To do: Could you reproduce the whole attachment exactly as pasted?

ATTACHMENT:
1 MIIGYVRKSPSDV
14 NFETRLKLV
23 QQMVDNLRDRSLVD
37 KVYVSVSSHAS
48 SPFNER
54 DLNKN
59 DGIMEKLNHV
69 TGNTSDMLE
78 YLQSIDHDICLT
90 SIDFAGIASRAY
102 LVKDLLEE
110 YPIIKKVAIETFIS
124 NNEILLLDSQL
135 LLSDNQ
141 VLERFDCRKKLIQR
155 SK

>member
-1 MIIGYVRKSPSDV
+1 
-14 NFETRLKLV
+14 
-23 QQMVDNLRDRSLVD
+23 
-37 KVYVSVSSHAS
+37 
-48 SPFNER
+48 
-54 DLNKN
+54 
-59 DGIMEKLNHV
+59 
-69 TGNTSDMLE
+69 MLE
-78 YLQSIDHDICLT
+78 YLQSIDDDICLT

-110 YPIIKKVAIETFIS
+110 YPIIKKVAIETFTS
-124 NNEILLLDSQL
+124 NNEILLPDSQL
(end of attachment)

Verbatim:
1 MIIGYVRKSPSDV
14 NFETRLKLV
23 QQMVDNLRDRSLVD
37 KVYVSVSSHAS
48 SPFNER
54 DLNKN
59 DGIMEKLNHV
69 TGNTSDMLE
78 YLQSIDHDICLT
90 SIDFAGIASRAY
102 LVKDLLEE
110 YPIIKKVAIETFIS
124 NNEILLLDSQL
135 LLSDNQ
141 VLERFDCRKKLIQR
155 SK

>member
-1 MIIGYVRKSPSDV
+1 
-14 NFETRLKLV
+14 
-23 QQMVDNLRDRSLVD
+23 
-37 KVYVSVSSHAS
+37 
-48 SPFNER
+48 
-54 DLNKN
+54 
-59 DGIMEKLNHV
+59 
-69 TGNTSDMLE
+69 MLE
-78 YLQSIDHDICLT
+78 YLQSIDDDICLT

-110 YPIIKKVAIETFIS
+110 YPIIKKVAIETFTS
-124 NNEILLLDSQL
+124 NNEILLPDSQL